Cable scores with 'Damages,' 'Mad Men'
Nominees list: part I | Nominees list: part II
Although TV Academy voters cast the most ballots for the seven-part HBO presidential miniseries “John Adams,” this year’s Emmy campaign represented a major breakthrough for basic cable — rewarding several channels for their relatively recent commitment to original dramatic programming.
Two basic-cable frosh, AMC’s Golden Globe winner “Mad Men” and FX’s “Damages,” snagged noms for drama in the 60th annual Primetime Emmys announced Thursday. And in another first for basic-cable series, “Mad Men’s” 16 Emmy bids were the most among drama series.
“John Adams,” an expensive biography of the second president, garnered 23 nominations. The TV Academy clearly prefers costume drama, as it’s the third consecutive year that the most-lauded entry has been a period longform project, following “Bury My Heart at Wounded Knee” and the TNT mini “Into the West.” (Another historical epic, “Roots,” still holds the single-year record with 37.)
Defending comedy champ “30 Rock” was the most-recognized series overall, with 17, breaking the nomination record for a comedy, just eclipsing the 16 earned by “The Larry Sanders Show” in 1997. The NBC show padded its total by securing seven of 11 slots in the guest-actor voting.
Several other basic-cable shows received key acting noms, including AMC’s “Breaking Bad” and TNT’s “Saving Grace.” Those new hours drew mentions for stars Bryan Cranston and Holly Hunter, respectively.
As usual, the Emmys offered an assortment of the familiar (a surplus of which has drawn criticism in the past), mixed this year with a healthy dollop of fresh blood — rather literally in the case of Showtime’s second-year serial-killer series “Dexter,” which also graces the drama roster.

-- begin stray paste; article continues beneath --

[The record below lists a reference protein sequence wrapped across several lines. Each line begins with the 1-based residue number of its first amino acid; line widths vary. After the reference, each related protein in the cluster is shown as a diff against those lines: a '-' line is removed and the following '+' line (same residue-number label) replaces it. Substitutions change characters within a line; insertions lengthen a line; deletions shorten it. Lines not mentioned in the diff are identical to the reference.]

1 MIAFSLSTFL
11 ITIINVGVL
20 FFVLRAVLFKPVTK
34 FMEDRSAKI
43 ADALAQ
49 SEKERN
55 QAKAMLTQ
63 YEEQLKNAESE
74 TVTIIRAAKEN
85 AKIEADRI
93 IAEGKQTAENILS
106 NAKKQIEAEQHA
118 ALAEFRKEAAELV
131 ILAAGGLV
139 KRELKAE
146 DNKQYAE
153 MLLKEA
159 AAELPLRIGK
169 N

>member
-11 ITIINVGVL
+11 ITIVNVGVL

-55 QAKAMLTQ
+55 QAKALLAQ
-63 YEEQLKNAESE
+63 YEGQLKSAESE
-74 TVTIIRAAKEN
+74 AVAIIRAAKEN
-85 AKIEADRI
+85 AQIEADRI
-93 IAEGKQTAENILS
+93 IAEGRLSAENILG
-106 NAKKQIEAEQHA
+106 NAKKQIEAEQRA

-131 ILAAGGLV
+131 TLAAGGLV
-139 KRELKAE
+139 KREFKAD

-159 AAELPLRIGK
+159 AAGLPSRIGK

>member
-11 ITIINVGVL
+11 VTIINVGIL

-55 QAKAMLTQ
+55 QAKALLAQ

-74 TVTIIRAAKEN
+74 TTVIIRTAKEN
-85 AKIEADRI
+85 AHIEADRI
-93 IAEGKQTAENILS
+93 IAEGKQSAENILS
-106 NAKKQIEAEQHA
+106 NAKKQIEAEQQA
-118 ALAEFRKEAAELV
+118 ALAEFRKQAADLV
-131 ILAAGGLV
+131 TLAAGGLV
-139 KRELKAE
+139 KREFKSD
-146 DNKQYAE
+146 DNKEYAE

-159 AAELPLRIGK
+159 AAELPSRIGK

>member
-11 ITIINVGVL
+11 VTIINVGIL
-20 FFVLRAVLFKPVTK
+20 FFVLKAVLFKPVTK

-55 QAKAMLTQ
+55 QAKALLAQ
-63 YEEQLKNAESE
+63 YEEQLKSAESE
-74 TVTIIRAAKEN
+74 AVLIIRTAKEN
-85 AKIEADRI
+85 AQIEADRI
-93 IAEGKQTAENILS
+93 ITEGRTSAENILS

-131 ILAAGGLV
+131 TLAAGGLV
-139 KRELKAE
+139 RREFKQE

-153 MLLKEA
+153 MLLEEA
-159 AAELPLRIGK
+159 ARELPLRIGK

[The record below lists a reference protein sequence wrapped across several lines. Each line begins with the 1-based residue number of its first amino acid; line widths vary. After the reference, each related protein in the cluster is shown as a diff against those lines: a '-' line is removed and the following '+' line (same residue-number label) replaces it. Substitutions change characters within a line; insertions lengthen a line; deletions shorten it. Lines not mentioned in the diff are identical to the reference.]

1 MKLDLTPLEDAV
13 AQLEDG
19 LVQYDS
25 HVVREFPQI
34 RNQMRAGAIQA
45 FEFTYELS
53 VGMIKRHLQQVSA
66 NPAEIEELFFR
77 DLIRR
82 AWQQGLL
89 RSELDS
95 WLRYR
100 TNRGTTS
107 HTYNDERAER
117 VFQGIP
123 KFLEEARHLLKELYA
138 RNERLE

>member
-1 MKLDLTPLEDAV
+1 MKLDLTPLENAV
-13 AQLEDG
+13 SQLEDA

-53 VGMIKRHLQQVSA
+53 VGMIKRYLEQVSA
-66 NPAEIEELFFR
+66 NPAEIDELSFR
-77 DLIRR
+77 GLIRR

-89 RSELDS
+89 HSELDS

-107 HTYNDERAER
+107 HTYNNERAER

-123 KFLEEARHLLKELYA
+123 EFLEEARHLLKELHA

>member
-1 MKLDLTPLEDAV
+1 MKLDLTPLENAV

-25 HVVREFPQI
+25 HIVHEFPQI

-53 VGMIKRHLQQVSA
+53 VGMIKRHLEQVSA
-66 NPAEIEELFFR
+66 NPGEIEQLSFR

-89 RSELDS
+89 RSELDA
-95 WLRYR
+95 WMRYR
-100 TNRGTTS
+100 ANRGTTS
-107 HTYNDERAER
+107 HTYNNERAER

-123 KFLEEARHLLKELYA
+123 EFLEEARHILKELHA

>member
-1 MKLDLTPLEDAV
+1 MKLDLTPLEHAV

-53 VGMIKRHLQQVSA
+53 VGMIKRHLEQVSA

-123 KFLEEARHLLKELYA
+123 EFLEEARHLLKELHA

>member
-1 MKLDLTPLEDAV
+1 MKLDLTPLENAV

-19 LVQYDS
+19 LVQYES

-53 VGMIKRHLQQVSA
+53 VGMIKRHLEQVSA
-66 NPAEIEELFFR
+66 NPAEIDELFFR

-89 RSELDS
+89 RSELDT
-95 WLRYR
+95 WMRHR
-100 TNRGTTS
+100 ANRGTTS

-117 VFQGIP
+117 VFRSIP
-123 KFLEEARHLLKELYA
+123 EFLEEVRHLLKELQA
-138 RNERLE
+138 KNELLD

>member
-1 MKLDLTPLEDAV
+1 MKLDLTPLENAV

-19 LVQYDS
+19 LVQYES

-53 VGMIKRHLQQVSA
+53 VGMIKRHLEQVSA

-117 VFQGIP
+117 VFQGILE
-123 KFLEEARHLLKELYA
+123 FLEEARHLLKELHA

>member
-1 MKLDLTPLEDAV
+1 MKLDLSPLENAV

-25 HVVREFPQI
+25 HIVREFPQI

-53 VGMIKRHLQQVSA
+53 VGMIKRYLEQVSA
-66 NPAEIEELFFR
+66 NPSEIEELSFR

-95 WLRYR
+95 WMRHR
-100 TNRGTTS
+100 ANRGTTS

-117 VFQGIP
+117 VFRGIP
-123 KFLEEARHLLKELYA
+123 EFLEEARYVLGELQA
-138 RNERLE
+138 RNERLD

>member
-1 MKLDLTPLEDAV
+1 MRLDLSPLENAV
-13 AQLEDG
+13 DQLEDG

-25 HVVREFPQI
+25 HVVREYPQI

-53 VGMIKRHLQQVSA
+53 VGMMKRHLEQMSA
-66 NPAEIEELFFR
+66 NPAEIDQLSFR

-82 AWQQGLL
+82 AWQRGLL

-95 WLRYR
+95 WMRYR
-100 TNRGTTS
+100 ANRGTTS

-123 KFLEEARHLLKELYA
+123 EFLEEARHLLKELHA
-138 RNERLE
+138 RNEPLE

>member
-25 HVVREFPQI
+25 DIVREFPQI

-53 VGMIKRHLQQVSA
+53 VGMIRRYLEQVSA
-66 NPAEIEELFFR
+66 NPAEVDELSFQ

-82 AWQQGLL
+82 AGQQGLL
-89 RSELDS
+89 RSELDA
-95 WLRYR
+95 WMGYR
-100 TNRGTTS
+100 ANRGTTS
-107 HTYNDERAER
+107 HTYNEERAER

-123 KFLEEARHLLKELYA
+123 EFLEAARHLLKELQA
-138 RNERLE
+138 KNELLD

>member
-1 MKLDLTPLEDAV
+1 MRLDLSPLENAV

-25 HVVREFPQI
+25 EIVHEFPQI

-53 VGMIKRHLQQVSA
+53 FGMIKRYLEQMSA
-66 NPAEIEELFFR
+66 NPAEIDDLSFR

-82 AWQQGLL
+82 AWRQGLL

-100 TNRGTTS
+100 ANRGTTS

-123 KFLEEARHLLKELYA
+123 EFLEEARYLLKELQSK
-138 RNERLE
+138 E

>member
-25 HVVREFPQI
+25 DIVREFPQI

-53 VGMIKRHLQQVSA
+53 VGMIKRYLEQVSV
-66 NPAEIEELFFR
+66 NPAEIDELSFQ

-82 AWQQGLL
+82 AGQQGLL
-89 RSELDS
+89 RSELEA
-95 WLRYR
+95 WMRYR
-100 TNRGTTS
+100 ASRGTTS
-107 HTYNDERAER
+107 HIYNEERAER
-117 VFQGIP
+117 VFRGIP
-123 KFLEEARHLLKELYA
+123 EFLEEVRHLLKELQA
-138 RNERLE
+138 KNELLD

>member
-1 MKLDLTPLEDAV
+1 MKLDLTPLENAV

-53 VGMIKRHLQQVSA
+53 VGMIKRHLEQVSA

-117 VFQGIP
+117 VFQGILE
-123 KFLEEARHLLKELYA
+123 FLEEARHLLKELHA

In addition to “Mad Men,” “Damages” and “Dexter,” “Lost” rejoins what’s generally considered the Emmys’ most-competitive category for the first time since 2005, along with repeat nominees “House” and “Boston Legal.”
The most buzzed-about oversights include NBC’s “Friday Night Lights” and the final season of HBO’s critically acclaimed “The Wire.” NBC’s “Heroes,” which finished its season early because of the writers strike, was also omitted after landing a mention for its maiden flight.
All five comedy contenders have been previously nominated, though nominee “Curb Your Enthusiasm” wasn’t eligible in 2007. Other than that, it’s “30 Rock” and usual suspects “Entourage,” “The Office” and “Two and a Half Men.”
With Glenn Close of “Damages” and Hunter joining Sally Field in the lead actress race, the category comes armed with an impressive array of Oscar credentials — reflecting a migration of accomplished actresses to television in pursuit of meatier roles. Kyra Sedgwick of TNT’s “The Closer” and Mariska Hargitay — a 2006 honoree for “Law & Order: Special Victims Unit” — finish off the category.
On the actor side, three nominees hail from freshman programs: Hamm (“Mad Men”), Gabriel Byrne (HBO’s “In Treatment”) and Cranston. “Dexter’s” Michael C. Hall also received his first nomination for that show. “Boston Legal’s” three-time Emmy recipient James Spader and “House’s” Hugh Laurie are again in contention.
Although competition in series categories has clearly taken a toll on perennial leader HBO, the premium service didn’t relinquish its crown as the most-nominated network overall — amassing 85 nominations, followed by ABC’s 76 — thanks primarily to its longstanding dominance in movies and miniseries.